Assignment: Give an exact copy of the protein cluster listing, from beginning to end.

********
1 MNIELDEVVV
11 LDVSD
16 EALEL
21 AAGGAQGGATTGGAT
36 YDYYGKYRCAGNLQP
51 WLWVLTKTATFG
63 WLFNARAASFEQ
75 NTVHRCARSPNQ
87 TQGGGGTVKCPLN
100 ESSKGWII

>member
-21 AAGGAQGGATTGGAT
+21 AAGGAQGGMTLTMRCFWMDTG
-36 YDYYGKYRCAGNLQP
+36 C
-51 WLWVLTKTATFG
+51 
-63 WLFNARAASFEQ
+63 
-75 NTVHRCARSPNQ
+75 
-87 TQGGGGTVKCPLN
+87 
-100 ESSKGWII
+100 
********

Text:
1 MNIELDEVVV
11 LDVSD
16 EALEL
21 AAGGAQGGATTGGAT
36 YDYYGKYRCAGNLQP
51 WLWVLTKTATFG
63 WLFNARAASFEQ
75 NTVHRCARSPNQ
87 TQGGGGTVKCPLN
100 ESSKGWII

>member
-21 AAGGAQGGATTGGAT
+21 AAGGAQGGMTLTMRCFWMDTG
-36 YDYYGKYRCAGNLQP
+36 C
-51 WLWVLTKTATFG
+51 
-63 WLFNARAASFEQ
+63 
-75 NTVHRCARSPNQ
+75 
-87 TQGGGGTVKCPLN
+87 
-100 ESSKGWII
+100 